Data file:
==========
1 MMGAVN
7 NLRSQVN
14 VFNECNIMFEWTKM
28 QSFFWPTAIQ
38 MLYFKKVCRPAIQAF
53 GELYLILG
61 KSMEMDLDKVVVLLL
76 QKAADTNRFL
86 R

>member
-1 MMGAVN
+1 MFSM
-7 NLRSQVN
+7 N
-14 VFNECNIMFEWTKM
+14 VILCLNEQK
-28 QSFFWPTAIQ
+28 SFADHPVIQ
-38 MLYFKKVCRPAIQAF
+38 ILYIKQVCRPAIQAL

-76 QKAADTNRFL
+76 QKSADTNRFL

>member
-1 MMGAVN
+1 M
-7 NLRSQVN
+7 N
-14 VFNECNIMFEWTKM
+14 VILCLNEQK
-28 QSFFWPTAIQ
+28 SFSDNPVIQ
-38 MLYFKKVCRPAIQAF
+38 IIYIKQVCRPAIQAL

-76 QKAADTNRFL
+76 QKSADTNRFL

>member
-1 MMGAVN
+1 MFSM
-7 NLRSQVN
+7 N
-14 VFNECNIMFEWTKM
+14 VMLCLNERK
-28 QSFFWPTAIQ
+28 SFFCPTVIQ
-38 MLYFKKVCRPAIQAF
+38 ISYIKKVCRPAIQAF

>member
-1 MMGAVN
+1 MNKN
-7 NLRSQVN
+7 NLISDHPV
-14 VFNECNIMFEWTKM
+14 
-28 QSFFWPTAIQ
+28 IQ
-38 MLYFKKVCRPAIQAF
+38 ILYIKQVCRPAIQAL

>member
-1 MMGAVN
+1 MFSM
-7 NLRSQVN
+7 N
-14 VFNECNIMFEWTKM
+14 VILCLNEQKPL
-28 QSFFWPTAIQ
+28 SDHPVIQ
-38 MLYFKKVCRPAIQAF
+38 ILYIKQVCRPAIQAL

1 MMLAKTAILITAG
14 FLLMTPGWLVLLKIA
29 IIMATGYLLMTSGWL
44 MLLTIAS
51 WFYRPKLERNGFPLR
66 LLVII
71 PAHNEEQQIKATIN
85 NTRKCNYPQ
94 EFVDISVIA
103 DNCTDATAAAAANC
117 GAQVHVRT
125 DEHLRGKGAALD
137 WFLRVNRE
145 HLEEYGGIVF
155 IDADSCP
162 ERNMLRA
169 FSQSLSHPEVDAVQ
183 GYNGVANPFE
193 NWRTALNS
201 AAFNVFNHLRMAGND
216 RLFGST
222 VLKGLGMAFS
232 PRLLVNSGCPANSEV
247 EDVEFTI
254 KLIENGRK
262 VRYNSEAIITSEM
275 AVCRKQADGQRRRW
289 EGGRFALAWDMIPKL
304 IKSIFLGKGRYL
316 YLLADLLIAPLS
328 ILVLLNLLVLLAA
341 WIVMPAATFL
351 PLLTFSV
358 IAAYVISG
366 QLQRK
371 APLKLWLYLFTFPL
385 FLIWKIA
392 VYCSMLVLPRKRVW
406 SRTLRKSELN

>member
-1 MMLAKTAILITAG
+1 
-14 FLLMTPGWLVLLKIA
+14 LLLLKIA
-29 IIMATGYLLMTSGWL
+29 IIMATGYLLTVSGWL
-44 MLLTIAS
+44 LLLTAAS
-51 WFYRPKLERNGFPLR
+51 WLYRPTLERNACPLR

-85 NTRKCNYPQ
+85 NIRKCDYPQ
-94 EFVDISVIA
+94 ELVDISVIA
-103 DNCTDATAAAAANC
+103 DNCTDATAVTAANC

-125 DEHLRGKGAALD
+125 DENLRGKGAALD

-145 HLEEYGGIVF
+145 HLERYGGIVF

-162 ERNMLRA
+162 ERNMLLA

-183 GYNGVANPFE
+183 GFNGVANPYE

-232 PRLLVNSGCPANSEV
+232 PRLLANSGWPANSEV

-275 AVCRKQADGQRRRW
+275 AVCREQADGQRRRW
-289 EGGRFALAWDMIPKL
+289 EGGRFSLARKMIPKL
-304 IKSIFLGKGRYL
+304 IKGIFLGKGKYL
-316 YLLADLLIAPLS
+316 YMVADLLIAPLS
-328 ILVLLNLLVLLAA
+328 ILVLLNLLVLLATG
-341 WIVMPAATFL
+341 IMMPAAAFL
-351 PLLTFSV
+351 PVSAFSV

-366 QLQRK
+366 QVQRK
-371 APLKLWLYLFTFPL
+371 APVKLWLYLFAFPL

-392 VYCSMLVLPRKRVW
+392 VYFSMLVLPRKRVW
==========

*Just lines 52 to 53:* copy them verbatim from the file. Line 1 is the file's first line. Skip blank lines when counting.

-14 VFNECNIMFEWTKM
+14 